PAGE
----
Management – bountiful control over scarce resources needs to become scarce control over bountiful resources.

Parenthood – a mission to the outer limits of your character. To boldly go where you never thought you would go before. Starring as the support actors in your own long-playing, family adventure movie. Becoming a parent is like being a fashion photographer. You get to help the subject on their own road to success, yet they think they alone have all the talent!

Personal growth – life isn’t about finding Nemo. It’s about creating yourself. Making progress depends both on finding truths and accepting them as friends. Look on the bright side – the winds of change take us through some pretty amazing scenery.

Politicians – some politicians hope to use politics to achieve a beautiful result. Some supermodels use beauty to achieve a political result.

If you like these posts, feel free to follow my blog for future posts.

Simon

Flexibility and Internet downtime

business computer connection data
Photo by Josh Sorenson on Pexels.com

Last week in my home, I had an internet outage.  Presumably somehow related to contractors putting in fibre broadband in the nearby streets. It was a good test of dependency on the internet controlling how we can be productive.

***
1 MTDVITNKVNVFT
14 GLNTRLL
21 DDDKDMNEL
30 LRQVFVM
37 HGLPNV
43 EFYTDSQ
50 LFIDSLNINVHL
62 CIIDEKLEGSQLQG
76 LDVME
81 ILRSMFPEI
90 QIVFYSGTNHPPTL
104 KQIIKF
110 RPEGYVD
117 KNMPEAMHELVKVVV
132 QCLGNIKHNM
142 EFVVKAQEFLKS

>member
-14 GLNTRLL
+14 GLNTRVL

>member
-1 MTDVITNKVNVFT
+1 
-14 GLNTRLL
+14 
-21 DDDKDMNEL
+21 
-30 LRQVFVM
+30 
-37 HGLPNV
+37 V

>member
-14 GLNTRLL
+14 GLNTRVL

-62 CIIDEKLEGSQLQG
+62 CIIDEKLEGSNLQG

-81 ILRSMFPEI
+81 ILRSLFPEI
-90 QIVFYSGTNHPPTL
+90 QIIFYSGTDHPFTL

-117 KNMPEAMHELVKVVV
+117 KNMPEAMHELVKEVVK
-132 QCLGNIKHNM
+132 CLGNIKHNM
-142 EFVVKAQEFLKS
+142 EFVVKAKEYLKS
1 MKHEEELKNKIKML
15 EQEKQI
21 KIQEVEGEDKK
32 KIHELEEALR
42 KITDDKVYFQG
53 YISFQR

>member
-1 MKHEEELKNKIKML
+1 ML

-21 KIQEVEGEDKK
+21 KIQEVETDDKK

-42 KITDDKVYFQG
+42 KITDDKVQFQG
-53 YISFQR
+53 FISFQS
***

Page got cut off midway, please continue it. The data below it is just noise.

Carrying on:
Fortunately, reflecting time & planning time are different from online-research time & trend-monitoring time. Waiting for digital service restoration is simply an opportunity for more thinking and reflection time. A chance to review previously downloaded files that are stored locally, not in the Cloud. To improve the online filing system on my laptop i.e. spring cleaning.

Instead of taking reassurance from online sources, I had to look within.  Fortunately, I don’t yet have a self-employment business heavily reliant on internet connectivity. Note to self – today is a lesson in making such a business more flexible. And even if such a business was internet dependant, I can still drive to a nearby town and use their café wifi, to keep such a business operating.

Spotify might be inaccessible. But the iTunes library on my nano lets the music play on. TV, radio and the mobile phone network are unaffected too. I can cook on electric or gas cooking devices. Getting some lunchtime exercise and taking a hot shower afterwards are options too. I may not be able to do any internet banking.  But I can always visit an ATM for cash and review my account balance.

The outage reminded me that Plan B’s have to be scalable. People need to remain productive and contribute.  Whether it’s just a local outage, or a wider one. Like in a romantic relationship, if the other party steps away for a bit, your life needs to go on regardless.

In the age of the machine, people need to be bigger than digital. And keep an identity outside of digital too.

Simon